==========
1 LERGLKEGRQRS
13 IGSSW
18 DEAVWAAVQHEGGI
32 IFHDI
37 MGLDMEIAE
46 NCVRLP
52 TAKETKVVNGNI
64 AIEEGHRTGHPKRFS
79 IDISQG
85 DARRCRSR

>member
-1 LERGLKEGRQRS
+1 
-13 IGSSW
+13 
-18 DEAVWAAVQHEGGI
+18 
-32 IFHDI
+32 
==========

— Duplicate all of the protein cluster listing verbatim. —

1 LERGLKEGRQRS
13 IGSSW
18 DEAVWAAVQHEGGI
32 IFHDI
37 MGLDMEIAE
46 NCVRLP
52 TAKETKVVNGNI
64 AIEEGHRTGHPKRFS
79 IDISQG
85 DARRCRSR

>member
-1 LERGLKEGRQRS
+1 
-13 IGSSW
+13 
-18 DEAVWAAVQHEGGI
+18 
-32 IFHDI
+32 